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Padilla v. Kentucky is not retroactive for postconviction habeas relief

Deportation is always a common problem for alien criminal defendants in Miami and other parts of Florida who a convicted of a crime. In U.S. v. Figueroa-Sanchez, the 11th Circuit faced two issues: 1) whether the district court properly denied defendant’s 2255 motion for federal habeas post-conviction relief as successive, and 2) whether Padilla v. Kentucky, 130 S.Ct. 1473 (2010) announced a retroactively new rule of law. Deportation is always a problem for an alien defendant convicted of a crime. The Supreme Court’s decision in Padilla v. Kentucky offered habeas relief to defendants who were not advised of the deportation consequence prior to entering a plea. Figueroa-Sanchez was a citizen of the Dominican Republic who lived in the U.S. since 1972. After his drug trafficking conviction in April of 2004, he faced deportation. In July of 2008, he filed a pro se motion to vacate judgment pursuant to Rule 60(b) Federal Rules of Civil Procedure. The district court treated this motion as a §2255 motion, and then denied it as time barred because it was filed over one year after the judgment became final in 2004. Two years later, he filed a 2255 motion to vacate his conviction based on Padilla because his counsel failed to inform him of the risk of deportation before pleading guilty. The district court dismissed for lack of jurisdiction, noting that it had construed the July 2008 motion as a 2255 motion, and therefore the Padilla motion to vacate was successive.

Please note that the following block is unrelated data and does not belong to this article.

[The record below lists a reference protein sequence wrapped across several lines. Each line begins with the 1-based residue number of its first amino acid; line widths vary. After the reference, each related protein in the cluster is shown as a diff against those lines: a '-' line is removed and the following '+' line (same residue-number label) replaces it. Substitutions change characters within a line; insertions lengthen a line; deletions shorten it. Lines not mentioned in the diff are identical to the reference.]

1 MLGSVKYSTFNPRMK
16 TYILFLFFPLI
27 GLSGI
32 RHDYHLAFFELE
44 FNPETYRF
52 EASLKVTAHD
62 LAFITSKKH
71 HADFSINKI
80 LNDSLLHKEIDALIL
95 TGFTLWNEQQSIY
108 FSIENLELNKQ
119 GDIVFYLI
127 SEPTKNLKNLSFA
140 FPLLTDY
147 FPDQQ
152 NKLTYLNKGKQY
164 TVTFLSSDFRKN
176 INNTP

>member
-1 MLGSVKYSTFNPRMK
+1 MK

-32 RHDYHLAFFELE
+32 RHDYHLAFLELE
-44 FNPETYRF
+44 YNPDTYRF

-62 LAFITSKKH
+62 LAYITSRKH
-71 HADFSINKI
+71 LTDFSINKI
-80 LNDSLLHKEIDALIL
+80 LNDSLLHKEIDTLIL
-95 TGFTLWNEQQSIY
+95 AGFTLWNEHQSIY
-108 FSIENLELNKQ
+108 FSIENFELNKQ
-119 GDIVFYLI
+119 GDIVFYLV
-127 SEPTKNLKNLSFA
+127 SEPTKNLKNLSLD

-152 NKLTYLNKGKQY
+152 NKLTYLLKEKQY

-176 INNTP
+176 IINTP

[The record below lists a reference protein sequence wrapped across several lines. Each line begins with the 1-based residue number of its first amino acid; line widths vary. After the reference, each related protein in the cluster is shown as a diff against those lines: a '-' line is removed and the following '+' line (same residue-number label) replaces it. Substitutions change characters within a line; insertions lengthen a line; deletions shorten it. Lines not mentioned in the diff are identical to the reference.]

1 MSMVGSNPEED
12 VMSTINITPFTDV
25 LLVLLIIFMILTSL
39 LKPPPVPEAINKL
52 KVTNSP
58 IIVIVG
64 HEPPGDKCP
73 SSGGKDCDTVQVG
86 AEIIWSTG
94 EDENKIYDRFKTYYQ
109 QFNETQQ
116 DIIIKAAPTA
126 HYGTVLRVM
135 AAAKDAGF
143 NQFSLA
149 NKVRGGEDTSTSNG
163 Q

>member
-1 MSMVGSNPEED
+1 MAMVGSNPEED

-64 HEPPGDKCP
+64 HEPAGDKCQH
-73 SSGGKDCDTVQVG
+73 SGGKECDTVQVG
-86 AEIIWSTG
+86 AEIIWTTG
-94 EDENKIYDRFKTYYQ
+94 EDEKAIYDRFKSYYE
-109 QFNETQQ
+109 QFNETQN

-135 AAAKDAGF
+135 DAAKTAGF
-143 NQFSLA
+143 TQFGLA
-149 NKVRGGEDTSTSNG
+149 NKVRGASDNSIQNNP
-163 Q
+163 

The 11th Circuit decided it was not successive because the district court failed to give the defendant the warnings required by Castro v. United States 124 S.Ct. 786 (2003) when it recharacterized the defendant’s Rule 60(b) motion. Castro held that a district court must take the following steps to assure that the defendant is aware the motion is being recharacterized as a 2255 motion: 1) advise the litigant of the recharacterization; 2) warn the litigant he will be restricted in any subsequent 2255 motions, and 3) give the litigant an opportunity to withdraw the motion. Because the district court did not follow Castro, the 11th Circuit held that this motion could not be dismissed as successive.

Unfortunately for Figuero, the 11th Circuit held that Padilla could not retroactively apply as a basis for the defendant to vacate his conviction. Section 2255 grants an additional one year for petitioners to file a 2255 motion from the date on which the right asserted was initially recognized by the Supreme Court so long as the decision is retroactively applicable to cases on collateral review. The 11th Circuit held that Padilla was not retroactive. Though Padilla announced a new rule of constitutional law, it did not announce a watershed rule of criminal procedure nor did it alter any bedrock of criminal proceedings. Even if a defendant demonstrates constitutionally deficient representation under Padilla, a petitioner must still prove prejudice under Strickland v. Washington. “In order to show prejudice, a petitioner must show that there is a reasonable probability that, but for counsel’s errors, he would not have pleaded guilty and would have insisted on going to trial.” The 11th Circuit found Figueroa-Sanchez cannot show prejudice required by Strickland.

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